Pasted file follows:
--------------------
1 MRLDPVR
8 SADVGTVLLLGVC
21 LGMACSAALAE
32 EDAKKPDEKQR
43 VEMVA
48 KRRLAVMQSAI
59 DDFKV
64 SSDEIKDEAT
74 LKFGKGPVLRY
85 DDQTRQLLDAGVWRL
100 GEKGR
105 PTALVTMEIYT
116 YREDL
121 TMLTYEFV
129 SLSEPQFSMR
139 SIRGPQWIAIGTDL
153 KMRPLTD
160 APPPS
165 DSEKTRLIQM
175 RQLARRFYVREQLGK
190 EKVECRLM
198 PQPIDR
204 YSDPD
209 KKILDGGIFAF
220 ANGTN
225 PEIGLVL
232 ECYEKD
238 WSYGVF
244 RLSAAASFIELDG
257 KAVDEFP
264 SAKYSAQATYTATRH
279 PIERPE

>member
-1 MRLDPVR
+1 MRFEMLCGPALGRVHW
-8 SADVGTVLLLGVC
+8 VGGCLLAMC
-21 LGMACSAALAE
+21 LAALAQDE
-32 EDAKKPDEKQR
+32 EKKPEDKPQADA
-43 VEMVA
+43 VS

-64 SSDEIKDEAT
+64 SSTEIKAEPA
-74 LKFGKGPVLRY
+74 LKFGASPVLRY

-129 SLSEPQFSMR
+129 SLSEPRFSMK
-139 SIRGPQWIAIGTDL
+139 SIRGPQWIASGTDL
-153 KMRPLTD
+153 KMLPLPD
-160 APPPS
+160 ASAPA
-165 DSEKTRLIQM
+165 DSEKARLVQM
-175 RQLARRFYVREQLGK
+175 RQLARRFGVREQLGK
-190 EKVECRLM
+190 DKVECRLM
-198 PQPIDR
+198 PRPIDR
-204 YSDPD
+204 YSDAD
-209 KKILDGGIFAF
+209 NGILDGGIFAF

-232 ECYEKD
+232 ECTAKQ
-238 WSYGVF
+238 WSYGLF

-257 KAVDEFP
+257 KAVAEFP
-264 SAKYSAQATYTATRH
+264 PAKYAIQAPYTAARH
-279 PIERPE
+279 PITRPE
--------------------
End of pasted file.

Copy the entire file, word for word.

1 MRLDPVR
8 SADVGTVLLLGVC
21 LGMACSAALAE
32 EDAKKPDEKQR
43 VEMVA
48 KRRLAVMQSAI
59 DDFKV
64 SSDEIKDEAT
74 LKFGKGPVLRY
85 DDQTRQLLDAGVWRL
100 GEKGR
105 PTALVTMEIYT
116 YREDL
121 TMLTYEFV
129 SLSEPQFSMR
139 SIRGPQWIAIGTDL
153 KMRPLTD
160 APPPS
165 DSEKTRLIQM
175 RQLARRFYVREQLGK
190 EKVECRLM
198 PQPIDR
204 YSDPD
209 KKILDGGIFAF
220 ANGTN
225 PEIGLVL
232 ECYEKD
238 WSYGVF
244 RLSAAASFIELDG
257 KAVDEFP
264 SAKYSAQATYTATRH
279 PIERPE

>member
-1 MRLDPVR
+1 MRFEMLCGPALGRVHW
-8 SADVGTVLLLGVC
+8 VGGCLLAMC
-21 LGMACSAALAE
+21 LAALAQDE
-32 EDAKKPDEKQR
+32 EKKPEDKPQADA
-43 VEMVA
+43 VS

-64 SSDEIKDEAT
+64 SSTEIKAEPA
-74 LKFGKGPVLRY
+74 LKFGASPVLRY

-129 SLSEPQFSMR
+129 SLSEPRFSMK
-139 SIRGPQWIAIGTDL
+139 SIRGPQWIASGTDL
-153 KMRPLTD
+153 KMLPLPD
-160 APPPS
+160 ASAPA
-165 DSEKTRLIQM
+165 DSEKARLVQM
-175 RQLARRFYVREQLGK
+175 RQLARRFGVREQLGK
-190 EKVECRLM
+190 DKVECRLM
-198 PQPIDR
+198 PRPIDR
-204 YSDPD
+204 YSDAD
-209 KKILDGGIFAF
+209 NGILDGGIFAF

-232 ECYEKD
+232 ECTAKQ
-238 WSYGVF
+238 WSYGLF

-257 KAVDEFP
+257 KAVAEFP
-264 SAKYSAQATYTATRH
+264 PAKYAIQAPYTAARH
-279 PIERPE
+279 PITRPE